"Proceeds with wit and invention, subtexts up the wazoo, and the kind of message you instinctively feel the movies should be exposing our children to: though you may be small in form, don't let that stop your dreams from being as big as your heart, or a city entire." 

7. Train to Busan
"Yeon stages thumping close-quarters action, but also manages numerous deft, affecting manoeuvres with characters drawn from a cross-section of Korean society. We’re bound for an extraordinary railyard finale that involves seemingly half the country’s population and a living-versus-undead dust-up atop a runaway loco, yet Yeon keeps us guessing until the nervy closing seconds. It’s a delayed arrival, but here, finally, is the summer blockbuster for which we’ve all been waiting."


6. Julieta
"Anybody lamenting the deterioration of craft in recent American studio pictures should find great solace here: every location and design choice – from the older Julieta’s blank apartment to the cassettes in the teenage Antia’s bedroom – is a clue, and has clearly been dwelled over as such. Yet there’s something else here that’s been lacking from the majority of this year’s releases: credible human beings, displaying recognisable human feelings even as they trail unshakeable, still-vivid history behind them." 

5. Embrace of the Serpent
"Floats the thesis that if we go out into the world with the right inquiring yet respectful spirit, we might just return with an expanded consciousness, refined perceptions of ourselves, others and nature... That Guerra's film, an essential part of that process, somehow registered with the Academy's palefaces is its own testament to the film's achievements, but then again this isn't a radical break from storytelling tradition so much as an informed continuation of what's gone before: an adventure movie - never more than a league or so away from the next pocket of peril, danger or wonder - albeit one working off an altogether sharper drawn and more richly detailed map."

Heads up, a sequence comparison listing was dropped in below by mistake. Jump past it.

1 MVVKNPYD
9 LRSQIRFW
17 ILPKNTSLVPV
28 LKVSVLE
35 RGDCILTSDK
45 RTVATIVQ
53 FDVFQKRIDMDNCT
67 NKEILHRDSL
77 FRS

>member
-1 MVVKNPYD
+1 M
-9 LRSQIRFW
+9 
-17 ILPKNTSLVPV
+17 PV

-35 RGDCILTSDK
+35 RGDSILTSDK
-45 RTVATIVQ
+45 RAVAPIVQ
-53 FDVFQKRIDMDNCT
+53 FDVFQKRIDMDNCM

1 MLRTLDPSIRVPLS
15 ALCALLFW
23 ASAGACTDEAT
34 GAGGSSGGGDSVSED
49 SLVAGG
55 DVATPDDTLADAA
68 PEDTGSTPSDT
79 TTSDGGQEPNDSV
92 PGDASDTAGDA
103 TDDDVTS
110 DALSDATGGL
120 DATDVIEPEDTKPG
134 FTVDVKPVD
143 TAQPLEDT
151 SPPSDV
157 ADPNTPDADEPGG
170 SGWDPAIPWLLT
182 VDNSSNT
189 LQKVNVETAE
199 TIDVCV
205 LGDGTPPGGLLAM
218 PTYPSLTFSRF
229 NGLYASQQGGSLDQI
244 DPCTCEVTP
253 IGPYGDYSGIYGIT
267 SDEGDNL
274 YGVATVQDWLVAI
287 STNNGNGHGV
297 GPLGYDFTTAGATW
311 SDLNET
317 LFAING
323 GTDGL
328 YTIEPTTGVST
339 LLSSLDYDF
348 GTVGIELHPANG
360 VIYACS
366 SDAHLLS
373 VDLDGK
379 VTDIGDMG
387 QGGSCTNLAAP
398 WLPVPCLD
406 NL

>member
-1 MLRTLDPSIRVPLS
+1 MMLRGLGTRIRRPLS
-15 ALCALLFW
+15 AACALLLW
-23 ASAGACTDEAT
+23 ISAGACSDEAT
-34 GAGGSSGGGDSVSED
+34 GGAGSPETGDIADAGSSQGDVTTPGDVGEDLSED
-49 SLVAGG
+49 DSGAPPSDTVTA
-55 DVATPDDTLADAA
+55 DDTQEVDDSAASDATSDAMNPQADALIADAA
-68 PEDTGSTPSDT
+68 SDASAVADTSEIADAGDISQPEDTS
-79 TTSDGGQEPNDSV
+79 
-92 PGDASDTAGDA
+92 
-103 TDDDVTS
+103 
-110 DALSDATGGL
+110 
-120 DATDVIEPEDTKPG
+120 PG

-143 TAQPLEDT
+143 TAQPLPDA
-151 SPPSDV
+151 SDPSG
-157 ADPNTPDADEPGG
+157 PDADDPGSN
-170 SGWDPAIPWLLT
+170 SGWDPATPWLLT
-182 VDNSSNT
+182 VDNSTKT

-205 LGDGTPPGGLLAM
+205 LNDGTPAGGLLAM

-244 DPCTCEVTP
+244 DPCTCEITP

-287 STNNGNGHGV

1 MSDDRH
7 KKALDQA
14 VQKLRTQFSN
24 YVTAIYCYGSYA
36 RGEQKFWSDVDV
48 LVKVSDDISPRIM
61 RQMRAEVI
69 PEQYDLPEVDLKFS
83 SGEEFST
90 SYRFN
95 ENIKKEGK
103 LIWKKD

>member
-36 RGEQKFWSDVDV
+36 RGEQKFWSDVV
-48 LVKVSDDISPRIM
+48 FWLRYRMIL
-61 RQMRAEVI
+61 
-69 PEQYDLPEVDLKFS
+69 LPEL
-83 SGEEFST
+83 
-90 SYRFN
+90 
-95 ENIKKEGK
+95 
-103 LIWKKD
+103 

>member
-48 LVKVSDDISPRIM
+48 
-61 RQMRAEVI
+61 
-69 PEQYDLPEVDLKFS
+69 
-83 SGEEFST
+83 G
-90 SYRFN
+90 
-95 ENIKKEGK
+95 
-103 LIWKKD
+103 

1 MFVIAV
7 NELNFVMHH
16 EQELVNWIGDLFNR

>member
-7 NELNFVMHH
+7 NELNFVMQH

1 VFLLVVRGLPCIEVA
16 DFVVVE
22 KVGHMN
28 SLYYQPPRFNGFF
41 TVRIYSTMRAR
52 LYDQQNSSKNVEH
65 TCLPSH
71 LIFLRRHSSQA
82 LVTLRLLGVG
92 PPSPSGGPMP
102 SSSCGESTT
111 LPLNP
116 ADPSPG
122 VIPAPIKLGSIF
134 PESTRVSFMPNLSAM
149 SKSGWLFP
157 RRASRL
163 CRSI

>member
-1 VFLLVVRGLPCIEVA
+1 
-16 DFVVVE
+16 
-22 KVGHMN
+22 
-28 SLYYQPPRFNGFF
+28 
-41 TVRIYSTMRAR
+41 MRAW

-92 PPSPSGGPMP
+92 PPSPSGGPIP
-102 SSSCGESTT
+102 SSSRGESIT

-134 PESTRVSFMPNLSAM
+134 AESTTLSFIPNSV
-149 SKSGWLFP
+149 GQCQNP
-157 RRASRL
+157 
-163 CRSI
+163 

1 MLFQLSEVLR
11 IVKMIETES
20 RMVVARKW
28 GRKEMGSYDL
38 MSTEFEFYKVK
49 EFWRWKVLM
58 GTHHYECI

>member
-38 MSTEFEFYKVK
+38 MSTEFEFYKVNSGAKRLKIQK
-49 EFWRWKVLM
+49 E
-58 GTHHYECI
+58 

4. Room
"The remarkably moving results suggest many things, not least Abrahamson’s ability to winkle out the powerful emotions and images of real worth lying in wait between the lines of any given text. To most audiences, however, I’d hope Room might stand as the anti-Gone Girl: a high-profile adaptation from which all traces of cynicism have been banished, replaced by feeling. From the first line of Donoghue’s novel to the closing frames of Abrahamson’s film, this was an exceptional story to tell."

3. The Pearl Button
"This director has an unfailing knack of showing you an interesting object, person or place, then reframing each of these in a way that’s several degrees more fascinating yet... This really is a model of big-picture cinema: a film that sees the joys and sufferings of the world entire in a single teardrop of water – and then gives you the fathomless mysteries of the ocean to ponder anyway."

2. Our Little Sister
"Feels less like a film than an open house we’re passing through... What transfixes us are the actresses, who keep doing things that make us smile, laugh and weep with joy, just as real people do, just as – if you’re lucky enough – real women do. Kore-eda observes his characters and performers alike with such enormous affection you suspect he didn’t shout “cut” as often as he initiated a group hug: every frame radiates kindness and compassion."

1. Son of Saul